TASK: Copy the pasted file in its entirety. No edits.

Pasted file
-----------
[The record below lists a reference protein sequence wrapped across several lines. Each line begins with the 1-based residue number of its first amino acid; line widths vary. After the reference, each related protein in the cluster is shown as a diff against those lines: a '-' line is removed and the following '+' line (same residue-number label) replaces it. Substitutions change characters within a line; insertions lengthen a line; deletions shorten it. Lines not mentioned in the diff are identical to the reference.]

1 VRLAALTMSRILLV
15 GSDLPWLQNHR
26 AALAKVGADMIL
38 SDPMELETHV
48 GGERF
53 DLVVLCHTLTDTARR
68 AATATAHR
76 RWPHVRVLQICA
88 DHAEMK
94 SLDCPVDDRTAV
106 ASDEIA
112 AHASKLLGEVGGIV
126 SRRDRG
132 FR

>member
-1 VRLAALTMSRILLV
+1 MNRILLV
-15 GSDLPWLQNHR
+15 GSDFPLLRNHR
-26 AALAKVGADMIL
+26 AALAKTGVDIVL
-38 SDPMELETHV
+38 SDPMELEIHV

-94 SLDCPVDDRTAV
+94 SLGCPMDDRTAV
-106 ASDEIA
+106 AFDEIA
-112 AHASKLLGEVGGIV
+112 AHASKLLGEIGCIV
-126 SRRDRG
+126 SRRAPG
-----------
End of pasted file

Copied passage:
[The record below lists a reference protein sequence wrapped across several lines. Each line begins with the 1-based residue number of its first amino acid; line widths vary. After the reference, each related protein in the cluster is shown as a diff against those lines: a '-' line is removed and the following '+' line (same residue-number label) replaces it. Substitutions change characters within a line; insertions lengthen a line; deletions shorten it. Lines not mentioned in the diff are identical to the reference.]

1 VRLAALTMSRILLV
15 GSDLPWLQNHR
26 AALAKVGADMIL
38 SDPMELETHV
48 GGERF
53 DLVVLCHTLTDTARR
68 AATATAHR
76 RWPHVRVLQICA
88 DHAEMK
94 SLDCPVDDRTAV
106 ASDEIA
112 AHASKLLGEVGGIV
126 SRRDRG
132 FR

>member
-1 VRLAALTMSRILLV
+1 MNRILLV
-15 GSDLPWLQNHR
+15 GSDFPLLRNHR
-26 AALAKVGADMIL
+26 AALAKTGVDIVL
-38 SDPMELETHV
+38 SDPMELEIHV

-94 SLDCPVDDRTAV
+94 SLGCPMDDRTAV
-106 ASDEIA
+106 AFDEIA
-112 AHASKLLGEVGGIV
+112 AHASKLLGEIGCIV
-126 SRRDRG
+126 SRRAPG